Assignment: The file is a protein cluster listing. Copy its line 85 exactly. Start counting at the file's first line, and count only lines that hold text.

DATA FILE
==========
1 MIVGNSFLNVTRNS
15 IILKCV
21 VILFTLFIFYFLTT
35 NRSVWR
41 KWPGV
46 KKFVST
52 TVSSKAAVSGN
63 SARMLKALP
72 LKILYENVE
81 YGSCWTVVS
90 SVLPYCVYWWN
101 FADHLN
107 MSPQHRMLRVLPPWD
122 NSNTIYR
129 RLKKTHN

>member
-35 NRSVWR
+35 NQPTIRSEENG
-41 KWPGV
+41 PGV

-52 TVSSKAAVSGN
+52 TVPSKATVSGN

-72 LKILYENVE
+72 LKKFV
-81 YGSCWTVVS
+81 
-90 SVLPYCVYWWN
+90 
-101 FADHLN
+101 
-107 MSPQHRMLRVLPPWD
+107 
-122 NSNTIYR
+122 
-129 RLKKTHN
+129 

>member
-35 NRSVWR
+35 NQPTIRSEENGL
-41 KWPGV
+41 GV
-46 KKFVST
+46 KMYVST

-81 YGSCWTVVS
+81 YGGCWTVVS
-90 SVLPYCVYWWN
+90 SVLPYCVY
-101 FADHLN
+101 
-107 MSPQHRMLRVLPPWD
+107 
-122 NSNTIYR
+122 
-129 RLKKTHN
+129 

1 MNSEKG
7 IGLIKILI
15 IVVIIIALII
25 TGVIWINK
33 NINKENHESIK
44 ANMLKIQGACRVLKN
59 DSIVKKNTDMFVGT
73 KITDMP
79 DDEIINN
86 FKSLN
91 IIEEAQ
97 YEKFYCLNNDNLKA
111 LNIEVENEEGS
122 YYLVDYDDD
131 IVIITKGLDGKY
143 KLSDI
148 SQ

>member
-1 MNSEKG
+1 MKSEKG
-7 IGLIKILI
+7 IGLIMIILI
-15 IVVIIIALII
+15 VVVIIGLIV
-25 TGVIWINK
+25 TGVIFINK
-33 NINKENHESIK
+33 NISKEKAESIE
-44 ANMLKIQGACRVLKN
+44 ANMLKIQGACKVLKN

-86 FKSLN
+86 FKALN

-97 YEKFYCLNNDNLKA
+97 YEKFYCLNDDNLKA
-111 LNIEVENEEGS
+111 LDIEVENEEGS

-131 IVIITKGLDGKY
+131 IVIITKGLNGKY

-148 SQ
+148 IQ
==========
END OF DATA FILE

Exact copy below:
+44 ANMLKIQGACKVLKN